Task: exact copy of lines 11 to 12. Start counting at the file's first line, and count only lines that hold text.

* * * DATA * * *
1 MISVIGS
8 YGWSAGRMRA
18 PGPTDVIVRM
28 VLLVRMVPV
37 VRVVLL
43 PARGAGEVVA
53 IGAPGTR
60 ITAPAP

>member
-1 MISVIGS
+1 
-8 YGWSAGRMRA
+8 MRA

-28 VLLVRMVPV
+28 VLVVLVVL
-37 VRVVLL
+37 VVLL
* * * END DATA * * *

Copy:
+1 
-8 YGWSAGRMRA